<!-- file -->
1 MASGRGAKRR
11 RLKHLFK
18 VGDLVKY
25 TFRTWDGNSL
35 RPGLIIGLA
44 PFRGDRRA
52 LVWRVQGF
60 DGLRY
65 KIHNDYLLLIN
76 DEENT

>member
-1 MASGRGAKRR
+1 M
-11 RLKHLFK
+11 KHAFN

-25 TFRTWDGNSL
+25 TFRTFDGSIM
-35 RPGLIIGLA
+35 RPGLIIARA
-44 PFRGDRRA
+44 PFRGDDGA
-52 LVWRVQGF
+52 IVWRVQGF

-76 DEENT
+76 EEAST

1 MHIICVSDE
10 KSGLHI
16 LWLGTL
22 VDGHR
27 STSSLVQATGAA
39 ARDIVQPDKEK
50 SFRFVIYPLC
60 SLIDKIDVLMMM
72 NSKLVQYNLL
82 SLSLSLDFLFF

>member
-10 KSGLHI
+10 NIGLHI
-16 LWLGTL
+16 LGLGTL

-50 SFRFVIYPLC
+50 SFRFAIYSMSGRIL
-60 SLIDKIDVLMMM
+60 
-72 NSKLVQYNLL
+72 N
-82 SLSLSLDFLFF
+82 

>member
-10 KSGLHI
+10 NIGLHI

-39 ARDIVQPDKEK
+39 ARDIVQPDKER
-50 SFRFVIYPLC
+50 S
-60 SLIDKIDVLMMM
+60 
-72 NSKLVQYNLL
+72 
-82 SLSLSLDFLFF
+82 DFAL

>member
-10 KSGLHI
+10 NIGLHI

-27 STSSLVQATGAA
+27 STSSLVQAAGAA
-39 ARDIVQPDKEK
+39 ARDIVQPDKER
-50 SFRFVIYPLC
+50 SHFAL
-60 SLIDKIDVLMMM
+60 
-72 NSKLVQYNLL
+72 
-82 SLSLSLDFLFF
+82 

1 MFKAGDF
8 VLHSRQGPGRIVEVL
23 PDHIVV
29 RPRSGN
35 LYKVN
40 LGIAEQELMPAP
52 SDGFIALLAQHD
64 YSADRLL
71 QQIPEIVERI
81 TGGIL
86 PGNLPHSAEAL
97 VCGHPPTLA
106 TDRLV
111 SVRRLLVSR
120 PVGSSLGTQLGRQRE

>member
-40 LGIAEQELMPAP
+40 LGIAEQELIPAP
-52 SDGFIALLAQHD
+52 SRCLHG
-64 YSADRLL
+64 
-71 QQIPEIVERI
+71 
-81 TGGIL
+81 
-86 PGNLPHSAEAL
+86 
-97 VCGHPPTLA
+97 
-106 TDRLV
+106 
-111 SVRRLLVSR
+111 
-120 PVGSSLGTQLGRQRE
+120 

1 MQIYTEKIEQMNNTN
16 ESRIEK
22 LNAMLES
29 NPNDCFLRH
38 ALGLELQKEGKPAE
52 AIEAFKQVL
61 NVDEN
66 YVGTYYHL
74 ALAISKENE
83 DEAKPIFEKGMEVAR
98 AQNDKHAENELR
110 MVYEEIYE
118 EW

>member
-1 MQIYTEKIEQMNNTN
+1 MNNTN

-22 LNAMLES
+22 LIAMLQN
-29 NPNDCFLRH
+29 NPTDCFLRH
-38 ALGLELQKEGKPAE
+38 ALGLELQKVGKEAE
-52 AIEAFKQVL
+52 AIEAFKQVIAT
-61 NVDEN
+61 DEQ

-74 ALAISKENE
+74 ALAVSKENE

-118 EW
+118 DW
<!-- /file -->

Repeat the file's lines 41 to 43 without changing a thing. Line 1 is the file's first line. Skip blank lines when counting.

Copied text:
-50 SFRFVIYPLC
+50 SFRFAIYSMSGRIL
-60 SLIDKIDVLMMM